Rated PG. Running time: 1 hours 42 min.
Our Content ratings (0-10): Violence 4; Language 0; Sex/Nudity 1.
Our star rating (0-5): 4
Two are better than one, because they have a good reward for their toil. For if they fall, one will lift up the other; but woe to one who is alone and falls and does not have another to help. Again, if two lie together, they keep warm; but how can one keep warm alone? And though one might prevail against another, two will withstand one. A threefold cord is not quickly broken.
Let love be genuine; hate what is evil, hold fast to what is good; love one another with mutual affection; outdo one another in showing honor.
In this Disney animated film that blends Japanese with American themes, the action takes place in a colorful San Fransokyo where the Hamada brothers, both computer and robot geniuses, live. The younger, 14-year-old Hiro, wastes his talent on creating bots to fight in illegal back alley matches, whereas Tadashi is a student at the San Fransokyo Institute of Technology, working at a lab to develop an inflatable robot that looks after its owner’s health. When Tadashi dies in a mysterious fire at the school, the grief-stricken Hiro retreats into a funk, refusing even the offer to become a student at the university. He had won admission to the super-elite school by submitting an invention that included millions of tiny microrobots that could work wonders—while at the same time rejecting the offer from Alistair Krei, a predatory businessman, to come work for him and become wealthy.
When Hiro learns that the fire had been started by the businessman who has stolen an invention of his thought to be lost in the fire, he goes into action, aided by his brother’s delightful robot called Baymax and four of Tadashi’s friends, the six thus becoming the superhero team known as Big Hero 6. Besides Hiro and Baymax, the team consists of adrenaline junkie GoGo specializing in electromagnets; Wasabi, a specialist in lasers; plastics expert Honey Lemon; and comic lover Fred, costumed in a rubber monster suit, who, during fights with the masked villain, shouts out whatever special move he’s about to perform, “Super jump!”, “Fire breath!”, and more. What they eventually find about the fire and who set it is quite surprising.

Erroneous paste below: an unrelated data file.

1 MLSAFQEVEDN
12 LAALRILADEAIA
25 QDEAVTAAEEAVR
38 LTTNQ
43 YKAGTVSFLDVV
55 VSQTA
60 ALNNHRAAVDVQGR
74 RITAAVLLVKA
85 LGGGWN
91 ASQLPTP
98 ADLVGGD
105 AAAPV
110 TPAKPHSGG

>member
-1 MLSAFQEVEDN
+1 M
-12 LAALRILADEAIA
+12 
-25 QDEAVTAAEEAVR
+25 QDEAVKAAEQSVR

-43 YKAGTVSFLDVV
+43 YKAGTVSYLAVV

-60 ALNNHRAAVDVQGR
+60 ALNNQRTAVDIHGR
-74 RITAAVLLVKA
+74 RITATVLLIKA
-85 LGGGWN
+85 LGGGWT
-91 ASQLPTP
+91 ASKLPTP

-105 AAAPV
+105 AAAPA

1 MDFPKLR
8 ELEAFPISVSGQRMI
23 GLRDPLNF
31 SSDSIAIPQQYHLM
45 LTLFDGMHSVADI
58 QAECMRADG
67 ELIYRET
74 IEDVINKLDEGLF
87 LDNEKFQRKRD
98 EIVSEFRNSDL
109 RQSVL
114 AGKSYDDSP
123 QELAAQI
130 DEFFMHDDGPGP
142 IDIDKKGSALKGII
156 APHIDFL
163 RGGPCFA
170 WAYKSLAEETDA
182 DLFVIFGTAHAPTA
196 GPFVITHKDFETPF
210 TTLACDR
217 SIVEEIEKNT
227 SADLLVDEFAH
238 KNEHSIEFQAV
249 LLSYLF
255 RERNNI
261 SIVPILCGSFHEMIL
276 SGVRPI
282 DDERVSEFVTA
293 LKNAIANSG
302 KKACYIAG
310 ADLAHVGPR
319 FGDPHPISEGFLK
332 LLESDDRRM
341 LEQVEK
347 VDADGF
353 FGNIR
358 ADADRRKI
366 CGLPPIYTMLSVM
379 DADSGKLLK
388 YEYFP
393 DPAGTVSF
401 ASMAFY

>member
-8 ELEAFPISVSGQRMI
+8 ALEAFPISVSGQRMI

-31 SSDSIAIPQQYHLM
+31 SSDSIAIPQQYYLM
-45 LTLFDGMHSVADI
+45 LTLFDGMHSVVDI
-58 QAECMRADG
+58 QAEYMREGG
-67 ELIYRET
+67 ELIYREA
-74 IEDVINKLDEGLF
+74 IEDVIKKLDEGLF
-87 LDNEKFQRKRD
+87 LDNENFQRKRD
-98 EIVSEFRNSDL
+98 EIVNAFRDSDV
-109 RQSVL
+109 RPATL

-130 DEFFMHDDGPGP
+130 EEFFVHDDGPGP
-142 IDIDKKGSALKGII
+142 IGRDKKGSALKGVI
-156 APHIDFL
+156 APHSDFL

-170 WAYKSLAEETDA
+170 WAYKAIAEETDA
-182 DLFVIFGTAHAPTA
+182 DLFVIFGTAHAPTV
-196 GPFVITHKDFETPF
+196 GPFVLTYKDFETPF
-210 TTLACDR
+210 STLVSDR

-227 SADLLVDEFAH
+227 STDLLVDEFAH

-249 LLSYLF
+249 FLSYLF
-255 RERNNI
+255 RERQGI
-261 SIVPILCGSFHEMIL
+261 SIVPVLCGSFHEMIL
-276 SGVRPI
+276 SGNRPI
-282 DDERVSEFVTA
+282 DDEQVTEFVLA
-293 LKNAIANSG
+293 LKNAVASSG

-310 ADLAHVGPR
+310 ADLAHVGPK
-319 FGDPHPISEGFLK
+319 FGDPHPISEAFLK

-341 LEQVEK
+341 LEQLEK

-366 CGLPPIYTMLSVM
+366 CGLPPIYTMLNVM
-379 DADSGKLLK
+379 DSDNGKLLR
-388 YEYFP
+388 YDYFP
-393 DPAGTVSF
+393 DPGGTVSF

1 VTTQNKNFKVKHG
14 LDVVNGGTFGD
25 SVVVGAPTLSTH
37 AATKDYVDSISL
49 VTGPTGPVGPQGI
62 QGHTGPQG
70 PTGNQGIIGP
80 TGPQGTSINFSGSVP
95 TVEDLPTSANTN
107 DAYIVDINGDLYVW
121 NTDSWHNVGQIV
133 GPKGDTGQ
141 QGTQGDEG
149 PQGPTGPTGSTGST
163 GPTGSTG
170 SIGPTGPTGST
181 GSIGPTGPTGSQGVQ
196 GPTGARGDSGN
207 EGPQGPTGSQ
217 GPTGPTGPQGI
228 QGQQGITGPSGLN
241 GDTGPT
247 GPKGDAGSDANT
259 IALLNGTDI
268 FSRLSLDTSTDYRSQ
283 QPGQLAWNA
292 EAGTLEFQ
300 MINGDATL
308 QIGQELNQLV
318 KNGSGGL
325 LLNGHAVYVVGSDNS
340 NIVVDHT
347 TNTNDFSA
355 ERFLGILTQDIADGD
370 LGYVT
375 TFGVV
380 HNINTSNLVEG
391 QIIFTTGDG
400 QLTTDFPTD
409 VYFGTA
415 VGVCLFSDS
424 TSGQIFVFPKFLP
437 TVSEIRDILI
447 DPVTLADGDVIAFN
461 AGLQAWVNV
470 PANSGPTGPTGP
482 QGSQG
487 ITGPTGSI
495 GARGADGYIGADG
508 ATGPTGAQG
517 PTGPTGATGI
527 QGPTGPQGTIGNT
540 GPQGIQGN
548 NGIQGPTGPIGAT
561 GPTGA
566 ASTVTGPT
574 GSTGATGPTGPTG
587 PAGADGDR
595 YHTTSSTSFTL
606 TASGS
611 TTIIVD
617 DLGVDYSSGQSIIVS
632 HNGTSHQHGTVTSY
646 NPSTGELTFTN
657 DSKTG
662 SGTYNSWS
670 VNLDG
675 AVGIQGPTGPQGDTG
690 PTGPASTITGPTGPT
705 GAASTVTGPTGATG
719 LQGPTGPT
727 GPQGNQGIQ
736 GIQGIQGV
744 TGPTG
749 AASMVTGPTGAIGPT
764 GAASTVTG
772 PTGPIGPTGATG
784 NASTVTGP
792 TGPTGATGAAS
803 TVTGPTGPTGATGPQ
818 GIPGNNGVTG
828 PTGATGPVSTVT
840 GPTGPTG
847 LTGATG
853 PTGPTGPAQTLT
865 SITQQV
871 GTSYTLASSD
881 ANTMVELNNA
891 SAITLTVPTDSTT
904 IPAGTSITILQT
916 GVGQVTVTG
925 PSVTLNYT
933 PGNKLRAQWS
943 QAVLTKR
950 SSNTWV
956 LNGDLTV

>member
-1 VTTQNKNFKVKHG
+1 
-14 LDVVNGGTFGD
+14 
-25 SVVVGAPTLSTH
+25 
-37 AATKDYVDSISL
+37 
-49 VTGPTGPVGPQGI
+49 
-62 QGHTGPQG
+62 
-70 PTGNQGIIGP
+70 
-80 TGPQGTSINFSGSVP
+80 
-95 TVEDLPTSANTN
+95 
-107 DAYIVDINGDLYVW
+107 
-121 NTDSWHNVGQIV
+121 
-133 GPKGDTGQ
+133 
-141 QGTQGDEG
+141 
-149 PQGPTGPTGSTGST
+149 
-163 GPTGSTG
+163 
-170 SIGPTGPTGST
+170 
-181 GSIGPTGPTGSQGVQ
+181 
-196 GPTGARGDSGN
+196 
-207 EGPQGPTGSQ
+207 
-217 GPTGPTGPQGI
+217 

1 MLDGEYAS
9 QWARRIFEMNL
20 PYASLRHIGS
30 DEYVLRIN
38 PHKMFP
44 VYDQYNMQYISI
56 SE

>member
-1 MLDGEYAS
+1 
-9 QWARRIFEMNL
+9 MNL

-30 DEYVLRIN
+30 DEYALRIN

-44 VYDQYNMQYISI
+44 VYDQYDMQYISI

Directed by Don Hall, Chris Williams from a script by Daniel Gerson, Robert L. Baird and Jordan Robert, this film is a lot of fun for children and adults. The kids will love the inflatable robot Baymax, frequently getting stuck in tight places due to his pudginess and always concerned for Hiro’s welfare, and who deflates himself and returns to his case when Hiro says, “I am satisfied with my care.” The film also offers opportunity to talk with children about the benefits of teamwork based on love and the search for justice and the dangers of seeking vengeance.
This review with discussion questions is in the Dec. 2014 issue of Visual Parables.